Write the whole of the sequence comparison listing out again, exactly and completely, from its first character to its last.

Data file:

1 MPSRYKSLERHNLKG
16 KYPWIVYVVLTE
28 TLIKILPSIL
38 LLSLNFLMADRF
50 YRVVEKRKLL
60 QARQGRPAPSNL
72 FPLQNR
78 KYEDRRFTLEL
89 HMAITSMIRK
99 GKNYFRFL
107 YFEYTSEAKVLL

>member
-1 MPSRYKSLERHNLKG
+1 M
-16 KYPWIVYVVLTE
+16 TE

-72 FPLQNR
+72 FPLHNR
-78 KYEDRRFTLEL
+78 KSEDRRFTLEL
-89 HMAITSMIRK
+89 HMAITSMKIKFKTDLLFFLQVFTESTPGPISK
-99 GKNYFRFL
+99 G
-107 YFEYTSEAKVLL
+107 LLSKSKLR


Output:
1 MPSRYKSLERHNLKG
16 KYPWIVYVVLTE
28 TLIKILPSIL
38 LLSLNFLMADRF
50 YRVVEKRKLL
60 QARQGRPAPSNL
72 FPLQNR
78 KYEDRRFTLEL
89 HMAITSMIRK
99 GKNYFRFL
107 YFEYTSEAKVLL

>member
-1 MPSRYKSLERHNLKG
+1 M
-16 KYPWIVYVVLTE
+16 TE

-72 FPLQNR
+72 FPLHNR
-78 KYEDRRFTLEL
+78 KSEDRRFTLEL
-89 HMAITSMIRK
+89 HMAITSMKIKFKTDLLFFLQVFTESTPGPISK
-99 GKNYFRFL
+99 G
-107 YFEYTSEAKVLL
+107 LLSKSKLR